Stimulus Slow to Create Jobs in General Construction, Group Says
Friday, July 31, 2009
President Obama's $787 billion stimulus plan is having little effect on job creation within the general-construction industry, the trade association for the sector said Thursday.
Construction spending was "disappointingly slow" five months into the recovery program, with firms working on stimulus-funded construction projects hiring at no greater rates than those without such work, according to the Associated General Contractors of America, known as AGC.
The findings are based on a survey of almost 1,000 construction companies.
Polling has shown that confidence is dropping in the measure's ability to reverse the economic decline, and its success or failure could become a central plank in the 2010 midterm elections.
While few new jobs were reported, 60 percent of firms surveyed by the AGC said they had saved jobs because of the stimulus package, which the AGC estimates is worth $135 billion in construction contracts. "We've been able to keep a lot of our employees in Arizona and New Mexico," Deena Billings, senior vice president with FNF construction, an AGC member, said Thursday.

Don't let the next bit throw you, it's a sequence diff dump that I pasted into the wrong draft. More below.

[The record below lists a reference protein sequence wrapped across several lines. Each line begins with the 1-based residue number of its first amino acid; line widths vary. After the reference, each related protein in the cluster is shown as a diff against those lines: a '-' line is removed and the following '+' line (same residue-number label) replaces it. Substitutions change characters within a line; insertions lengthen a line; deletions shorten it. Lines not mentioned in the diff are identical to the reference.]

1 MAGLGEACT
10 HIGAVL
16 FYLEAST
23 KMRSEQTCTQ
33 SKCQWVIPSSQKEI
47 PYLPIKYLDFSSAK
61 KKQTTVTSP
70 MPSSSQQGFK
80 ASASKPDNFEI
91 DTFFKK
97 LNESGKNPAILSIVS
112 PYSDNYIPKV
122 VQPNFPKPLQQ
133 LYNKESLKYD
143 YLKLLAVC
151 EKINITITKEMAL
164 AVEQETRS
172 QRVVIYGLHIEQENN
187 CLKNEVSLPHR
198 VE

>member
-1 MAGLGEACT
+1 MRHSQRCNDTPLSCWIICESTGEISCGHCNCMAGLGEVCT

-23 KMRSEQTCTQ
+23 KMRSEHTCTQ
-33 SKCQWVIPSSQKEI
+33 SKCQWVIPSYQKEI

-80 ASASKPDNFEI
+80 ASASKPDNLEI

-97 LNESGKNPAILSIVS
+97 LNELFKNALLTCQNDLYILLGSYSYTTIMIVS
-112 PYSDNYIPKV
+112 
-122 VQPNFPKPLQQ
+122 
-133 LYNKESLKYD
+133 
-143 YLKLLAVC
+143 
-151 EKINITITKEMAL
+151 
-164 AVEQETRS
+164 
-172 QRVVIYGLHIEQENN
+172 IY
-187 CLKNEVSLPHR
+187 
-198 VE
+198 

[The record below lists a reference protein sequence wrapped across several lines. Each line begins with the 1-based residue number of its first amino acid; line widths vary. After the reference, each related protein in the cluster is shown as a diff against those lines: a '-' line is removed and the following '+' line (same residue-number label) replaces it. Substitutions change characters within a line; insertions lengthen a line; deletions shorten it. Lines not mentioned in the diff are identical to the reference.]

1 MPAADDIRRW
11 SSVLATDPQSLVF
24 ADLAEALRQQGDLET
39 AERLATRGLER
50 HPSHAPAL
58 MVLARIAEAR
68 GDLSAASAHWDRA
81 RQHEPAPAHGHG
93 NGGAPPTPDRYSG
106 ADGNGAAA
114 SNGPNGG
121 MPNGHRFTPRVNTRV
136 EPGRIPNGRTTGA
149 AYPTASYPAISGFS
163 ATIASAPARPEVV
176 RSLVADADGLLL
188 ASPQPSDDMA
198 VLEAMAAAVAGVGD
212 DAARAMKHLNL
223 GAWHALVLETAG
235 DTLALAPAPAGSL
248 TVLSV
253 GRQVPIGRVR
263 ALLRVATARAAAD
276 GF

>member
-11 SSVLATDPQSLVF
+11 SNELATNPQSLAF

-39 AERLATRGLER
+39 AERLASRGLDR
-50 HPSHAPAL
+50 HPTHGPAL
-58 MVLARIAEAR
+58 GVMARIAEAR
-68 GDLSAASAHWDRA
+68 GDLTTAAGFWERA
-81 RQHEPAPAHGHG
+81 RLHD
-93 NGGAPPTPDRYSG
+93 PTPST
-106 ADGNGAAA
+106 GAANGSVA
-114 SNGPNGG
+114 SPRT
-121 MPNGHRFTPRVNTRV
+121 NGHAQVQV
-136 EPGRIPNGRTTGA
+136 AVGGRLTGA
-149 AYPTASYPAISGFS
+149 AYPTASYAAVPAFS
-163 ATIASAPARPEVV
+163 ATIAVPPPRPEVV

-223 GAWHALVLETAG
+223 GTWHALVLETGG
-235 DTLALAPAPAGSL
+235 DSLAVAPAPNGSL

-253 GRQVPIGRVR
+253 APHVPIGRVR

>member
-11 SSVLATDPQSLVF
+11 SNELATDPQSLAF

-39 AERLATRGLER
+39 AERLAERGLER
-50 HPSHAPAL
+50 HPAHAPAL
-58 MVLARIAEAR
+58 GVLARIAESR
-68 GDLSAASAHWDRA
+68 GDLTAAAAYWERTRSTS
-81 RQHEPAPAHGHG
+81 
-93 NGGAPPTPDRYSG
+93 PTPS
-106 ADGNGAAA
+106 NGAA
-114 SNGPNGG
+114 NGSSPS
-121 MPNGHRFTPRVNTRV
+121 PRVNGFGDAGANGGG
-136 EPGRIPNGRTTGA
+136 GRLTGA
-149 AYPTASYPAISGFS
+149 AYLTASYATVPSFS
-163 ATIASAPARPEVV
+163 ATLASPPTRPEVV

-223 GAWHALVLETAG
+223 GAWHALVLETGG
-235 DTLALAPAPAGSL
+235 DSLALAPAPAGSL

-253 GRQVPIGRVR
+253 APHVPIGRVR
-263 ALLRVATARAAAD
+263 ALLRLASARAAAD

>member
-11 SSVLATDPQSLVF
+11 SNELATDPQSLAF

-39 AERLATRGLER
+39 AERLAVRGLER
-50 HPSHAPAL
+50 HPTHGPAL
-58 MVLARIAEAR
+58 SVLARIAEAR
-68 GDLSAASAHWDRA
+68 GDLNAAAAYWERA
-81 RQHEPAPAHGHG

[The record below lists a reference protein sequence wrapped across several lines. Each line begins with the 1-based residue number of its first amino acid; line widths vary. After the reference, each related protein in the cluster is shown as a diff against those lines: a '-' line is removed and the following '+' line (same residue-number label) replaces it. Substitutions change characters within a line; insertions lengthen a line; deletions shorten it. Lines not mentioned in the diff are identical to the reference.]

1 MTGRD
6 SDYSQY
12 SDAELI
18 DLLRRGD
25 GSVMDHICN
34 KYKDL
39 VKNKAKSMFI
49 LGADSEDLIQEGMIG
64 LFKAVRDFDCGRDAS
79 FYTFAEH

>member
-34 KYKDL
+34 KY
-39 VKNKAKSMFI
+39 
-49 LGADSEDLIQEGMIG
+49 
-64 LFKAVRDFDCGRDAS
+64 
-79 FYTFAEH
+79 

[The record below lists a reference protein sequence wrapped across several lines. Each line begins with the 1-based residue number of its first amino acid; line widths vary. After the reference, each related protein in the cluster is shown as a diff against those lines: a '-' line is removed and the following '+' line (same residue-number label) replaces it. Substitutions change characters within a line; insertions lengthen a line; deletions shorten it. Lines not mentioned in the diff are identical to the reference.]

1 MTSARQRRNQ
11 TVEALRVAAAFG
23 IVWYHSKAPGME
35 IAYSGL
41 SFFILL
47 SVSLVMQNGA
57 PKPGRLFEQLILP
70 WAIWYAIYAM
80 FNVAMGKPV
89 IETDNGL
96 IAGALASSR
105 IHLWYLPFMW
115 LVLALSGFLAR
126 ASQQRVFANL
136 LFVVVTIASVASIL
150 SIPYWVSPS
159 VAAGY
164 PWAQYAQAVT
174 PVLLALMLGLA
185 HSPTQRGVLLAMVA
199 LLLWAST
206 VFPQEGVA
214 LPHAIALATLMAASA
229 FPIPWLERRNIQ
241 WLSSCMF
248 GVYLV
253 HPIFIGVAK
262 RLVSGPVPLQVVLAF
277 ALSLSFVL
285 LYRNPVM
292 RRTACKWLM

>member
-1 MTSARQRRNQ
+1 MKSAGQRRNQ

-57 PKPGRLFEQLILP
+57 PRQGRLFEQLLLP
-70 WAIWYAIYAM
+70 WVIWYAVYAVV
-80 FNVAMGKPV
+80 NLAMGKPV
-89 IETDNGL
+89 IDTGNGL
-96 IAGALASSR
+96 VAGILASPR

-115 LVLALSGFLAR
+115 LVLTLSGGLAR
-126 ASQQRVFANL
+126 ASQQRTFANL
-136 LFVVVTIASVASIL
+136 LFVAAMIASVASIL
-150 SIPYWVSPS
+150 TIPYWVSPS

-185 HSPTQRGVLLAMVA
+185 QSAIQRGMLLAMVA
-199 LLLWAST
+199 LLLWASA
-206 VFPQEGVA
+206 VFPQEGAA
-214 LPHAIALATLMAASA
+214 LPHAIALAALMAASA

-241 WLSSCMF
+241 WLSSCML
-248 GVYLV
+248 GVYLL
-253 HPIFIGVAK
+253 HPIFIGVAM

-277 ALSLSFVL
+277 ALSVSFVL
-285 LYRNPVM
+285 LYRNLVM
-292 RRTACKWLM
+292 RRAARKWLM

AGC chief executive Stephen E. Sandherr said that the stimulus act is having an impact but not delivering on its full potential. "With construction unemployment at almost double the national rate, it is disappointing to see so many stimulus programs getting off to such a slow start," he said.
The transportation sector has seen stimulus money flow into road, rail and seaport projects, partly because states already had identified "shovel-ready" contracts. But only a few general-construction projects have been funded under the stimulus act, the AGC said.
At the time of the survey, the Army Corps of Engineers had paid out only $84 million of $4.6 billion granted it under the stimulus, the AGC said. The General Services Administration, given $5.9 billion, had paid out only $12 million.